But the more things change, the more they stay the same. Yes, links still matter a great deal for achieving rankings. But some other concepts that may seem outdated are reviving.
SEO cocitation was a hot topic many years ago as Google introduced anti-spam updates geared toward devaluing links from poor-quality blog networks. More recent discussions of cocitation have shifted the focus away from link juice and toward the words used around links.
These factors are all gaining traction in the Google algorithm as Google evolves and becomes smarter at detected manufactured links (versus earned links). For webmasters attempting to reshape an SEO strategy that failed in 2012 due to Penguin and Panda, re-engaging SEO cocitation is a smart move.
SEO Cocitation Core Concepts
1. Link juice flows backwards as well as forward
Most webmasters obsess on inbound links, working feverishly to earn them from reputable sources. Generally speaking, the more inbound root domain links acquired, the higher the domain authority, PageRank, rankings, and traffic.
But this orientation can lead to link juice hoarding. Often overlooked is the notion that outbound hyperlinks are also important in the link juice equation. Outbound links to high-authority sites are positive for the user-experience.
2. Good websites link to other good websites
Linking to other great websites in a competitive space is counter-intuitive as it may aid the enemy. This SEO cocitation concept is frustrating for new webmasters as it implies that top rankings are an exclusive club and breaking-in is impossible. There is some truth to this, but smart publishers need to understand that to get, they must also give.
Linking to high-quality, high-authority websites is also a positive signal to Google. The trick is to find high-quality sites that are relevant, but not competitive.
3. Linking to a bad neighborhood hurts a website
On the flip side, outbound links to a poor-quality domain suggests the website as a member of a bad neighborhood. This is particularly helpful to Google in their pursuit to de-value links from spammy blog networks that provide no value to end-users.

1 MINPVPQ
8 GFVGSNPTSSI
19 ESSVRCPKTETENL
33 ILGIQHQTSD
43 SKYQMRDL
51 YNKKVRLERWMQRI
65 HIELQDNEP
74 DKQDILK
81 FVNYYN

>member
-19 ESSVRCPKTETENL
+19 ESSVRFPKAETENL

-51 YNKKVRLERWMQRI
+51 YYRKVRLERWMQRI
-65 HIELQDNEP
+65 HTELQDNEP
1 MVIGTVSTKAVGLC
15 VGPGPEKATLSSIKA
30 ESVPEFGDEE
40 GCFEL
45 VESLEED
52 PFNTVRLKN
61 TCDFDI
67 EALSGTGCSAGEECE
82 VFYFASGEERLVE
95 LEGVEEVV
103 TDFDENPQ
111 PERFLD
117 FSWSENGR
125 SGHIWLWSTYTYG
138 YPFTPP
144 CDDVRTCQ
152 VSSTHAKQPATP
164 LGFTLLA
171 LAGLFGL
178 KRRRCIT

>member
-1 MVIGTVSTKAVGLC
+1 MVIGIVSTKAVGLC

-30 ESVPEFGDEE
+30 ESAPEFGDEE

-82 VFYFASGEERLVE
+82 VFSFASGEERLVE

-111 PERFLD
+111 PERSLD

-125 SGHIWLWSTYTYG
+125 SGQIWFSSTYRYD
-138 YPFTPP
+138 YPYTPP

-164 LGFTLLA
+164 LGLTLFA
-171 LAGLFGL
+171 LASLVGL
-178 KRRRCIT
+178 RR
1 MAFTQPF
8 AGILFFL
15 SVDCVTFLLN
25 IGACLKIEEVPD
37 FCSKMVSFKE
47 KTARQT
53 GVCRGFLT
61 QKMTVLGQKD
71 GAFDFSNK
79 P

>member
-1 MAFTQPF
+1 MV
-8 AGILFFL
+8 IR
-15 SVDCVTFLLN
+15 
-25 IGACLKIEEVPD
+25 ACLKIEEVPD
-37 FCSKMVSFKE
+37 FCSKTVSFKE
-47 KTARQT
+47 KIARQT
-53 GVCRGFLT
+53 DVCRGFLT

It is fairly easy for Google's algorithm to spot a cluster of low domain-authority sites that link exclusively to other low-domain authority sites. The manipulative intentions are even more obvious when the sites don't share any topical relevance to each other, are rarely shared in social media, and have poor time-on-site (i.e., are not useful).
4. The link graph uses the transitive property
The most advanced concept in SEO cocitation is the transitive relationship. Put in mathematical terms:
Website A Links To ---> Website C
Website A Links To ---> Website B
Website C’s authority is a benefit to Website B
Here, link juice flows backwards, and then forward. While there is no link between Website B and Website C, there is a transitive relationship based on the fact that Website A links to both of them. If Website C is highly authoritative, the transitive principle of SEO cocitation suggests that Website B will gain a benefit simply because Website A links to both.
5. The words around your links matter
More recently, the term cocitation has been expanded to include semantic analysis and word frequency – also called co-occurrence and semantic similarity. Specifically, several SEOs have found domains that are ranking on keywords that have never been used as anchors for inbound links.
There has always been evidence that the words on pages that link to a website (contextual phrases) are influential, but many SEOs see the importance of co-occurrence, or semantic similarity, increasing in the Google algorithm.
Trying to understand SEO cocitation can be difficult. But the basic takeaways for small business websites owners are clear:
- Link freely to other highly authoritative websites in the space (i.e., relevant).
- Don't link to bad neighborhoods.
- When seeking inbound links, be mindful not only of the domain authority and relevance of the linking website, but where else that website links to. This will rule out most link buying tactics as those who sell links usually do so from networks, and almost always link to low-quality sites (i.e., other link buyers).
Webmasters should avoid being pulled into a bad neighborhood unknowingly by cocitation.
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